Designer Samira Boon is working with heat-reactive yarn on two new projects that allow the user to interact with textiles.
A shawl that changes colour when you wear it and a lift that invites you to interact are two new project by textile designer Samira Boon.
A series of heat-responsive shawls featuring either an iris code or finger print pattern are the starting point for Changing Identity. As the shawl heats up thanks to the wearer’s body temperature, the pattern becomes barely visible, leaving a white-on-white image. When the material cools, the pattern is once again visible on a background of grey or pink.
“The iris code and finger print are becoming more and more visually linked to our identity,” says Boon. “Wearing this garment becomes a meaningful experience with an underlying message.”
Made from a slightly stiff material, the shawls have a very natural feel. Yarn is taken from a rather unexpected source: the banana plant. It’s leaves called abacá produce threads that can be weaved into a light, semi-transparent texture. “The threads made from these leaves were traditionally used in Japanese summer kimonos thanks to their lightweight yet form-holding properties.”Combined with a special yarn that changes colour in response to heat, the message of the shawl becomes a subtle one, only known by its user.
Heat reactive yarns are used on a much larger scale for the Interactive Elevator, a project for the Architextiles research project. This research project looks at ways of integrating textiles within architecture in new and innovative ways and employed a multi-disciplinary group of architects, artists, designers and other creatives to do just that.
Boon teamed up with Ed van Hinte, Saskia Roelofs and Margreet Sweers to look at ways of making visible, integrating and reinforcing the natural characteristics of textiles. One such application was found inside a lift, a great invention but not one most people would choose to spend time in.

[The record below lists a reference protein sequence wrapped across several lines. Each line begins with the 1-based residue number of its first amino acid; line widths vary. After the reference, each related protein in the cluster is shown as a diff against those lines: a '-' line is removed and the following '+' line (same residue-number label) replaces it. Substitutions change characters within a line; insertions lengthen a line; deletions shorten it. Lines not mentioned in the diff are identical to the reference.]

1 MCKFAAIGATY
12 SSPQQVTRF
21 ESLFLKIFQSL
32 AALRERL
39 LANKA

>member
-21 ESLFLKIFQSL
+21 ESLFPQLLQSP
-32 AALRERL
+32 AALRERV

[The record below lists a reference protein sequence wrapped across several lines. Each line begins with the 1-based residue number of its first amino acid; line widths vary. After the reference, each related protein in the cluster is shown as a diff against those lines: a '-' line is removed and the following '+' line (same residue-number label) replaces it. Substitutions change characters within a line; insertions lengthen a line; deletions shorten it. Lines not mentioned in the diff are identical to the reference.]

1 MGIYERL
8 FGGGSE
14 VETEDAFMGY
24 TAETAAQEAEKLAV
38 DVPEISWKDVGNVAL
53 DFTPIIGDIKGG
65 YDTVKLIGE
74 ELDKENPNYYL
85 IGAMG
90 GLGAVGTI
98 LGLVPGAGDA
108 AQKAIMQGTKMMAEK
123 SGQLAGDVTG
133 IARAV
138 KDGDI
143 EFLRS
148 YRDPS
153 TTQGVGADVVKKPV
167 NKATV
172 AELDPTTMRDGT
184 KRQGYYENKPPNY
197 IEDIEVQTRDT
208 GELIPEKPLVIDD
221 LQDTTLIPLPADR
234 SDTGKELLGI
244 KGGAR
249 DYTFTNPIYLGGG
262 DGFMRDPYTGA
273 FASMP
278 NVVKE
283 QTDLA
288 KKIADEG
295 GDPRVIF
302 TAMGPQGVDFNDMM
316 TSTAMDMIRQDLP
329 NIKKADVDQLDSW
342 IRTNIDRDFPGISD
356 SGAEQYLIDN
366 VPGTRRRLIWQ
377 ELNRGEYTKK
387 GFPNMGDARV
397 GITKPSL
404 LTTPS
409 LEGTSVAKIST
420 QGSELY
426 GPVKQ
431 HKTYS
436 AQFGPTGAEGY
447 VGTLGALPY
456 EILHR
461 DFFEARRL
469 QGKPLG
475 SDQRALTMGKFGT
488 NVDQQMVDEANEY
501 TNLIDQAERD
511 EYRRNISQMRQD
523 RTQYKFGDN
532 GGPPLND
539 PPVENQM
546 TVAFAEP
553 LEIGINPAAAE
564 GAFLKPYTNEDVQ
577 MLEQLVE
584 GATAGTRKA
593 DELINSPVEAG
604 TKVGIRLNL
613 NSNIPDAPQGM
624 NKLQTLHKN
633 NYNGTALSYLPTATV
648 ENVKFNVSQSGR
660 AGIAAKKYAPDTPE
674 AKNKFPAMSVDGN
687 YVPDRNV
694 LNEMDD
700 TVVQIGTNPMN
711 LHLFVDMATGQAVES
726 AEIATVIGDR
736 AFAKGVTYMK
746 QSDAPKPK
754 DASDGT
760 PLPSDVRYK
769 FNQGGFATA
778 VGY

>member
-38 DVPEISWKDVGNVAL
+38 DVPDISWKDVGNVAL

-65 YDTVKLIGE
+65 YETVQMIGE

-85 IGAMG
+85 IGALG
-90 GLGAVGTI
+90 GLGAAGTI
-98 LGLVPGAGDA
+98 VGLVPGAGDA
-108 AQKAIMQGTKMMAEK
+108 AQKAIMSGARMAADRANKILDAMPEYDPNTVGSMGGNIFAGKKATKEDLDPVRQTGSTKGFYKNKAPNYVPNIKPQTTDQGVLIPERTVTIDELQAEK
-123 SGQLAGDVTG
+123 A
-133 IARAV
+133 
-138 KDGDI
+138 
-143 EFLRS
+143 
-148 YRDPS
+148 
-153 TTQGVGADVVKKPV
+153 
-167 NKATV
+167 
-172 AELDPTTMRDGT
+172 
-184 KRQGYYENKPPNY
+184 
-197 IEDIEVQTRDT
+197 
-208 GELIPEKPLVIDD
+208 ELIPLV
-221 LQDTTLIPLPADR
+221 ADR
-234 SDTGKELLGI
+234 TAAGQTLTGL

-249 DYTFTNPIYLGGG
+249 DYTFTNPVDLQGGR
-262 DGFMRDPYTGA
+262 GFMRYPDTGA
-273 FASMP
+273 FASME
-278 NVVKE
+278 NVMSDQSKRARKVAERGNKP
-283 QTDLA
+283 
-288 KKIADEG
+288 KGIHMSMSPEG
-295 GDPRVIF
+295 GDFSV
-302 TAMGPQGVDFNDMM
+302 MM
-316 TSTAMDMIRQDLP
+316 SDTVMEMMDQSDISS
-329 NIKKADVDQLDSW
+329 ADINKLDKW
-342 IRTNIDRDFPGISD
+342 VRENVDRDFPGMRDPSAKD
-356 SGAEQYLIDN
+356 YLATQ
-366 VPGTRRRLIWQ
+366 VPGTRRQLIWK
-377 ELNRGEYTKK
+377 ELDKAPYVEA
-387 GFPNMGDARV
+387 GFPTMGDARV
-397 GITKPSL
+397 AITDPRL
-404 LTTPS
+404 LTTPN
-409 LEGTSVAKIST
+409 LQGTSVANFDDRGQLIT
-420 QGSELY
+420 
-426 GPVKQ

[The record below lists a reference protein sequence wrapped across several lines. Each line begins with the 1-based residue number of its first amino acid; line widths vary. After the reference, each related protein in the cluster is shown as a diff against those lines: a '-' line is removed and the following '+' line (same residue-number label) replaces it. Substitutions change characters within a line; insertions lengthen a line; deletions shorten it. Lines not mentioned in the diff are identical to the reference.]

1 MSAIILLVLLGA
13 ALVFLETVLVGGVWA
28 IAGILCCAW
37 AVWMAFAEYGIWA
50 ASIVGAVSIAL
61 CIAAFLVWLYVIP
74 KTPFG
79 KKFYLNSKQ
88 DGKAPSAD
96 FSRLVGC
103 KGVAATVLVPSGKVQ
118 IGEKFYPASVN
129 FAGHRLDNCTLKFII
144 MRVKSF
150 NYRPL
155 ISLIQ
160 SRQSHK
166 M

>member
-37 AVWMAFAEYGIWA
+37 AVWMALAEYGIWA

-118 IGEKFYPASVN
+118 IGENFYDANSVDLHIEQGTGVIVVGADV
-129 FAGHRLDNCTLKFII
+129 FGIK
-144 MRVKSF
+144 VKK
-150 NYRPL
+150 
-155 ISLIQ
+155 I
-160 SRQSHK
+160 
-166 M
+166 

“This large mechanical contraption forces people into each other’s comfort zone. They tend to stand against the walls in order to keep their distance. But what if the elevator became interactive. What if it could sense and show your presence, even after you have left?”
The group transformed the small space inside the lift into a more dynamic one by covering the walls with a heat-reactive yarn. Just like in the shawls, the thread colour changes when in contact with body warmth and changes back when in contact with cool air. Imagine walking into a lift that still shows the contours of those who have just exited. A light-coloured silhouette is all that’s left.
“The elevator is in a constant state of flux where user’s aren’t necessarily active participators but are definitely the most important factor.” These new forms of textiles challenge users to be creative, interact with other users and stimulate their fantasy. All that in one elevator ride!
Architextiles is a research project on innovative interior textile applications. Initiated by Fokkema & Partners and supported by Creative Industries Fund NL, Samira Boon invited to join the multi disciplinary team of (interior) architect, fashion, textile and theatre designers.
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